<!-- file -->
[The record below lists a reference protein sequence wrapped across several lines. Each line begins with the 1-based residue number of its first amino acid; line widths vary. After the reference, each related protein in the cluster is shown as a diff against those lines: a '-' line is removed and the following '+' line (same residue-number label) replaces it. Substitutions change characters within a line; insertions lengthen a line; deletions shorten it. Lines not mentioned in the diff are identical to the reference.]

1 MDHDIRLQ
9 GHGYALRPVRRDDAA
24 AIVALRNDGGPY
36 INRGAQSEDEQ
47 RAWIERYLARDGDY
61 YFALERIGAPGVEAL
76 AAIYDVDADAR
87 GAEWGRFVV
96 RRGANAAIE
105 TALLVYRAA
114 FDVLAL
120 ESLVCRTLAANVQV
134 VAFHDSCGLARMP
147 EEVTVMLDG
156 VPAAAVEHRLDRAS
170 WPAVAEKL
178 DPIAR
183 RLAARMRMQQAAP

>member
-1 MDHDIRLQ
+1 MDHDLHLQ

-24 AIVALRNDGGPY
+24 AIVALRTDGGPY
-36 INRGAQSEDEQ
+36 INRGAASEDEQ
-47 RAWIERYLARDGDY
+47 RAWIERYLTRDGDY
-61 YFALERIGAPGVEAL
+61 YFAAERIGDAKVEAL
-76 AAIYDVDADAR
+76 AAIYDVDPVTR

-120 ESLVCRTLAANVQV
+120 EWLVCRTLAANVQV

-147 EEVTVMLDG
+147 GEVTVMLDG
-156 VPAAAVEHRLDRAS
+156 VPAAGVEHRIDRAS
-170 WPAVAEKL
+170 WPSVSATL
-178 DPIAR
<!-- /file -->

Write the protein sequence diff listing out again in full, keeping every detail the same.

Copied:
[The record below lists a reference protein sequence wrapped across several lines. Each line begins with the 1-based residue number of its first amino acid; line widths vary. After the reference, each related protein in the cluster is shown as a diff against those lines: a '-' line is removed and the following '+' line (same residue-number label) replaces it. Substitutions change characters within a line; insertions lengthen a line; deletions shorten it. Lines not mentioned in the diff are identical to the reference.]

1 MDHDIRLQ
9 GHGYALRPVRRDDAA
24 AIVALRNDGGPY
36 INRGAQSEDEQ
47 RAWIERYLARDGDY
61 YFALERIGAPGVEAL
76 AAIYDVDADAR
87 GAEWGRFVV
96 RRGANAAIE
105 TALLVYRAA
114 FDVLAL
120 ESLVCRTLAANVQV
134 VAFHDSCGLARMP
147 EEVTVMLDG
156 VPAAAVEHRLDRAS
170 WPAVAEKL
178 DPIAR
183 RLAARMRMQQAAP

>member
-1 MDHDIRLQ
+1 MDHDLHLQ

-24 AIVALRNDGGPY
+24 AIVALRTDGGPY
-36 INRGAQSEDEQ
+36 INRGAASEDEQ
-47 RAWIERYLARDGDY
+47 RAWIERYLTRDGDY
-61 YFALERIGAPGVEAL
+61 YFAAERIGDAKVEAL
-76 AAIYDVDADAR
+76 AAIYDVDPVTR

-120 ESLVCRTLAANVQV
+120 EWLVCRTLAANVQV

-147 EEVTVMLDG
+147 GEVTVMLDG
-156 VPAAAVEHRLDRAS
+156 VPAAGVEHRIDRAS
-170 WPAVAEKL
+170 WPSVSATL
-178 DPIAR